Neil might have to assume more rough stuff next year after losing Matt Carkner and Zenon Konopka, who combined for 226 penalty minutes last season, to free agency. The Senators also traded edgy forward Nick Foligno to Columbus for Mark Methot to replace Filip Kuba, who signed a two-year, $8 million deal with Florida.
With skilled youngsters Mika Zibanejad, Mark Stone, and Jakob Silfverberg expected to push for varsity employment, Neil’s granite fists will be in demand to shoo away opponents.
“We lost a couple guys that really give us an edge. There’s no question about that,” Senators general manager Bryan Murray said during a July 1 news conference. “We’re disappointed that happened. That’s business today.’’
Looking thin behind bench
Not only will the Devils be without Zach Parise, their former captain, but they will also be down their top two assistant coaches in 2012-13. On June 26, the same day he gained entry to the Hockey Hall of Fame, ex-Bruin Adam Oates replaced Dale Hunter as Washington’s head coach. Last Monday, Larry Robinson was officially hired as Todd McClellan’s right-hand man in San Jose. Robinson’s grandchildren live in Redondo Beach, Calif., a far easier destination to reach from the Bay Area than New Jersey. Following the departures of Oates and Robinson, assistant coach Dave Barr and goaltending coach Chris Terreri are the only members of Peter DeBoer’s staff remaining in Newark. It’s possible that former captain Scott Stevens could take a permanent position on the bench. Stevens has been serving as a special assignment coach.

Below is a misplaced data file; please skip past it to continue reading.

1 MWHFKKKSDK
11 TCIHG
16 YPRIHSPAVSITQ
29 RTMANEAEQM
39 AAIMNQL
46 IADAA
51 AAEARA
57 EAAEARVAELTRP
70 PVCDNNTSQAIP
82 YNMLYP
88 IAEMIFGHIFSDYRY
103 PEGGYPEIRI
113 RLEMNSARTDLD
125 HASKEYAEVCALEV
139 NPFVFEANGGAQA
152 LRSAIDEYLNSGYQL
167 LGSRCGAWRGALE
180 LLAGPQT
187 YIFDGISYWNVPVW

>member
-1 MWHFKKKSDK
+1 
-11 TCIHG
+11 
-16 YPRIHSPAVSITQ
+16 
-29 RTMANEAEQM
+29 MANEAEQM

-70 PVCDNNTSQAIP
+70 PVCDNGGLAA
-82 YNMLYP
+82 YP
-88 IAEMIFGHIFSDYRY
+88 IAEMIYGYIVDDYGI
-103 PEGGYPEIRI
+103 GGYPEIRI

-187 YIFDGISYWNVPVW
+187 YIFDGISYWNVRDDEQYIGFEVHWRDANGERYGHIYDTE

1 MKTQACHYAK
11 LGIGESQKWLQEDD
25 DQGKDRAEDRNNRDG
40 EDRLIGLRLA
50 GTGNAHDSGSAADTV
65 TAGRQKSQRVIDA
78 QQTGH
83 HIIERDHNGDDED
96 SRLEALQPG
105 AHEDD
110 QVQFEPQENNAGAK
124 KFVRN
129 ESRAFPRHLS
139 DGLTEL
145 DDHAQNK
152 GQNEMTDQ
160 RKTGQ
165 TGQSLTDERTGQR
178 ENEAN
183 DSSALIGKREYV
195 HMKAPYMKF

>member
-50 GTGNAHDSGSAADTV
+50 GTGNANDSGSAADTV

Looking for work
Former Black-and-Gold teammates P.J. Axelsson and Sergei Samsonov are pursuing reentries to the NHL. Axelsson, last seen Stateside in 2009, has one year remaining on his contract with Frolunda of the Swedish Elite League. He is free to leave the club if he secures an NHL deal. The 37-year-old ex-Bruin appeared in 57 games for Frolunda last season, scoring two goals and 12 assists. Axelsson would fill a fourth-line and penalty-killing role if he can latch on with an NHL team. According to agent Neil Abbott, one team is kicking the tires on Axelsson. If the defensive-minded winger can’t secure NHL employment, he will play for Frolunda in 2012-13. Abbott also represents Samsonov, who didn’t play in 2011-12. Samsonov considered going to Russia’s Kontinental Hockey League last season, but ultimately took a one-year sabbatical. In 2010-11, he scored 13 goals and 27 assists for Carolina and Florida. Abbott said several teams have inquired about the 33-year-old’s services.
Tampa Bay added some much-needed muscle by acquiring B.J. Crombeen from St. Louis for fourth-round picks in 2013 and ’14. The Lightning have been without an enforcer for the last two seasons. The last Lightning player with some pop in his fists was Zenon Konopka, who racked up 265 penalty minutes in 2009-10. In 40 games last season, Crombeen threw down nine times, according to www.hockeyfights.com. Most of Crombeen’s scraps should be assumed by Ryan Reaves. The up-and-coming heavyweight took on battleships John Scott and Brian McGrattan last season.